Today, July 4th, 2015 marks the 239th anniversary of the Declaration of Independence, a holiday now usually observed in name only to the extent that it may appear to some that the day was set aside to promote bargain sales or foster the use of outdoor grills. Don’t be fooled or misled. The Declaration, one of most radical political statements of all time, announced an unthinkable voyage through largely uncharted waters – the creation of an independent republic from a dependent colony, and an attempt to alter the tide of nationhood in the age of kings.
What would the founders think now of the country they helped create so many years ago? Among other things, they would be astounded and probably appalled at the number of citizens who don’t bother to vote, a right that was dearly achieved not only during the American Revolution but also during later struggles which brought enfranchisement to women and people of color. Even in this era of political complexity, it would be very difficult indeed to explain to Thomas Jefferson, George Washington or Benjamin Franklin why so many now sit home and by default allow others to make decisions for them.
The founders might also wonder about our increasing dependence on foreign trade, especially oil, a development that seems to fly in the face of their original intent of the declaration they produced- and they would be hard pressed to understand why so many Americans are so wasteful of natural resources and so little inclined to conserve or use wisely what is available to them.
But what might trouble the founders most is the fact that so many of us have forgotten the reason for celebrating the Fourth of July so that what was vitally important for them has become just another excuse for the generic cavalcade of parades and parties. For many years, the Fourth was a very special day when the Declaration of Independence was read at town gatherings as a reminder of the struggles and sacrifices that our fledgling nation had to endure. That tradition, like so many others, has largely died out, supplanted by fireworks and social occasions.
Since the 18th century, much has changed. The shapers of our nation probably would not recognize the country they helped build, not only because of its technological improvements and its ethnic and racial diversity, but also because of the sheer size of its population. When the first census was taken in 1790, there were approximately 4 million people in the 13 states. In 2015, the population had risen to nearly 320 million. Roughly speaking, for one person then, there are eighty-two now. The nation had become crowded and complicated and perhaps harder to understand for the citizens of 1776, and conversely for us as well, as we try to envision the very different times in which they lived.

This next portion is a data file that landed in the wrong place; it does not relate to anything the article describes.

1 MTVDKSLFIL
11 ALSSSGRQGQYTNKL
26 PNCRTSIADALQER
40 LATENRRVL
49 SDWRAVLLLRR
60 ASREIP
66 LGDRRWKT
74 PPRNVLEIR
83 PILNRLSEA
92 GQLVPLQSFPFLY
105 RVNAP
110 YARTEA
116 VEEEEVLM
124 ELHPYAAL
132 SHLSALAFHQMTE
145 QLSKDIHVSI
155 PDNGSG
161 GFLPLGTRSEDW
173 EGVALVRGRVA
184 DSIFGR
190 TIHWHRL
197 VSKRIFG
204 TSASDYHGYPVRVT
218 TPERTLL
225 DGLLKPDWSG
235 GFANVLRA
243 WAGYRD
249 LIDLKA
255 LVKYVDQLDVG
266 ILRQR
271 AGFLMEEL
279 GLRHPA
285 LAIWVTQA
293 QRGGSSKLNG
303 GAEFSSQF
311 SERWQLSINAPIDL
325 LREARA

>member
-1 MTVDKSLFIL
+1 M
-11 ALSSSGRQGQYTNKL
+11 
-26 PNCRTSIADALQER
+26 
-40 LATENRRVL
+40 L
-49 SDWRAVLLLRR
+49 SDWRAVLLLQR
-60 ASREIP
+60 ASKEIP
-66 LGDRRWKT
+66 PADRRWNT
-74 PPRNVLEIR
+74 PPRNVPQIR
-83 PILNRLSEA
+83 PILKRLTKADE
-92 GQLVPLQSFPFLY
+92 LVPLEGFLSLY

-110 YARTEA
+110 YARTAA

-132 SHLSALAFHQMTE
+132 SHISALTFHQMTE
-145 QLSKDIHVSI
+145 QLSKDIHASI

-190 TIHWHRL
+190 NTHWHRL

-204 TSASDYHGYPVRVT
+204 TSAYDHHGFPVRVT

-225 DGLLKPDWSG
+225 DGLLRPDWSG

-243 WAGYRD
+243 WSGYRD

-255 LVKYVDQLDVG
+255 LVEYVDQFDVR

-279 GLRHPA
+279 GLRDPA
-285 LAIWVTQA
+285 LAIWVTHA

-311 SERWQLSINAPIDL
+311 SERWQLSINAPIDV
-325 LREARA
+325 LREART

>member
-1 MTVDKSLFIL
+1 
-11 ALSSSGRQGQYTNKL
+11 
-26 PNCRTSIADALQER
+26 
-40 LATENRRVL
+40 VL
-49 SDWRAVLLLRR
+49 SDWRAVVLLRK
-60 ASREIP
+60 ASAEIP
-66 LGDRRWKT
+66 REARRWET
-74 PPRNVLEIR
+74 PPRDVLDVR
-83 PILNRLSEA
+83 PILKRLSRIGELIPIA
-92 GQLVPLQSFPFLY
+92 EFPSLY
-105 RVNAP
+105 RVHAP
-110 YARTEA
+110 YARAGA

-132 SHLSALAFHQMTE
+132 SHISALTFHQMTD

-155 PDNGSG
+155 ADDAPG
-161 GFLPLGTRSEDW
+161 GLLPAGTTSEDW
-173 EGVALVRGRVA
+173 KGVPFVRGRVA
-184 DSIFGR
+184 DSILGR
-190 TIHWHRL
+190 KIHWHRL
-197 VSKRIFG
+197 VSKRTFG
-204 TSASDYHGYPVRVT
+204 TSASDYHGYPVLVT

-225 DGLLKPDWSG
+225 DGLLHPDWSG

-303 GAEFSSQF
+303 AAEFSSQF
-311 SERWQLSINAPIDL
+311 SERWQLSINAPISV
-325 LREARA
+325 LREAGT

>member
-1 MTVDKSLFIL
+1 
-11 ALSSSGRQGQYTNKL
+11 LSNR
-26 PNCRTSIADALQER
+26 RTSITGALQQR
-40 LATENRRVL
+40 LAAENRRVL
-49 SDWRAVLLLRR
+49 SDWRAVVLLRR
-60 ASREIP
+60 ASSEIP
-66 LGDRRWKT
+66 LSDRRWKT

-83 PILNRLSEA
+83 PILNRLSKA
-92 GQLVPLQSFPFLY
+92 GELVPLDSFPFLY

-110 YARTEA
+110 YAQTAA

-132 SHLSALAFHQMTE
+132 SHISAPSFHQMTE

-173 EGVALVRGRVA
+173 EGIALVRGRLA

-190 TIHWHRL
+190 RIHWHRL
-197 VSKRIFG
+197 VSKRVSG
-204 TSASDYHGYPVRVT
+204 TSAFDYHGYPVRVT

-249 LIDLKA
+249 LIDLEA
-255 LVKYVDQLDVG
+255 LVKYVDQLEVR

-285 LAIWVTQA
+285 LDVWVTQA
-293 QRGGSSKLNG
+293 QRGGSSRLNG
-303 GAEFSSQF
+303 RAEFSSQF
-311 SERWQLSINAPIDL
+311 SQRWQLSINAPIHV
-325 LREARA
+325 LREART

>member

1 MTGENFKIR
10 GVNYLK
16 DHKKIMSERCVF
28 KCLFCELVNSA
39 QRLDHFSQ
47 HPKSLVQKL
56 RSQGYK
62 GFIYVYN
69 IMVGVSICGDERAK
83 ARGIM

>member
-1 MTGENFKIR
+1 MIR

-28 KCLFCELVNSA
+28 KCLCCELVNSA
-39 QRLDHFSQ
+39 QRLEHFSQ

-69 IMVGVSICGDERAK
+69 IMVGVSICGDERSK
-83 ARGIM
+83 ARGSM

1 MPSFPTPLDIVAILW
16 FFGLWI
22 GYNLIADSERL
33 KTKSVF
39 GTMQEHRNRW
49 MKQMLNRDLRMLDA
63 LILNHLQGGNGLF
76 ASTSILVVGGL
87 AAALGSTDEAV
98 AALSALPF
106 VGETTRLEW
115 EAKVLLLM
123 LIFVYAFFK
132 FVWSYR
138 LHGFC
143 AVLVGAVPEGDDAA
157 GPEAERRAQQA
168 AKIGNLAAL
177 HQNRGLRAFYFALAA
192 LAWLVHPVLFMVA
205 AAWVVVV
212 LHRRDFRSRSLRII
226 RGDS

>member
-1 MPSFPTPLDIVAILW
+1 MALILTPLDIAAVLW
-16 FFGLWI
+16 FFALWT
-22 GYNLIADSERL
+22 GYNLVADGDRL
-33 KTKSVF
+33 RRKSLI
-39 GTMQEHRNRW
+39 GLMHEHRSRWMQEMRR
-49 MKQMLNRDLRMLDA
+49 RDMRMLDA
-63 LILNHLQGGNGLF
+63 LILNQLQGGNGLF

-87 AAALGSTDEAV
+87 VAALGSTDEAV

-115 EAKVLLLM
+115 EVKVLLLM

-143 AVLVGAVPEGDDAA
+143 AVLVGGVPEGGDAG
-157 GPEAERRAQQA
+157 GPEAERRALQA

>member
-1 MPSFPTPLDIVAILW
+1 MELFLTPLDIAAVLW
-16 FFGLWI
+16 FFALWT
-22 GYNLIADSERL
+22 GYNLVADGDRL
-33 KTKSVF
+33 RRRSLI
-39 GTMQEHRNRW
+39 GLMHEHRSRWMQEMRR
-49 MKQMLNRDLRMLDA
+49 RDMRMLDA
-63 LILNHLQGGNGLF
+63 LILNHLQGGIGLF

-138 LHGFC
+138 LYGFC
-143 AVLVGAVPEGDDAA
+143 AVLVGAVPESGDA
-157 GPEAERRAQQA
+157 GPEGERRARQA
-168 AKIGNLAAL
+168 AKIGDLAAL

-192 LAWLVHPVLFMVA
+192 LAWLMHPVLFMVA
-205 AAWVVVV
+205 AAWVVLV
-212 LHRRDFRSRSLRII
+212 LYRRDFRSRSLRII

It is difficult now, for example, to comprehend the risks the Signers took in committing themselves and their states to liberty, because in an age of kings and monarchs, that liberty would be viewed as rebellion, and penalties were harsh. Those whose names were now a matter of record could expect death sentences for themselves, and deprivations for their country, including loss of home, lack of trade and revenue, and a prodigious sacrifice of life and suffering on both sides. If Crown forces prevailed, the colonies would be subjugated and have even less liberty than before.
But even if the Revolution succeeded, the new ship of state, on a dangerous and experimental voyage through uncharted waters, would still have great difficulty in its struggle for identity and independence. Now, more than two hundred years later, some would argue that the ship’s course has been stormy and uncertain, that it has failed to reach safe harbor, and that the promise of America is as yet unfulfilled.
Some might also suggest that the Declaration itself is imperfect. The omission of women, for instance, was the subject of a lighthearted yet serious rebuke from Abigail Adams to her husband John to ‘remember the ladies.’ However, the most deafening silence was about the onerous and divisive issue of slavery. That problem was put off for nearly a hundred years, to be determined by the bloody conflict of civil war. Yet the Declaration, now 239 years old, despite its omissions and flaws, signifies an important beginning – one that should still be remembered, honored and completed.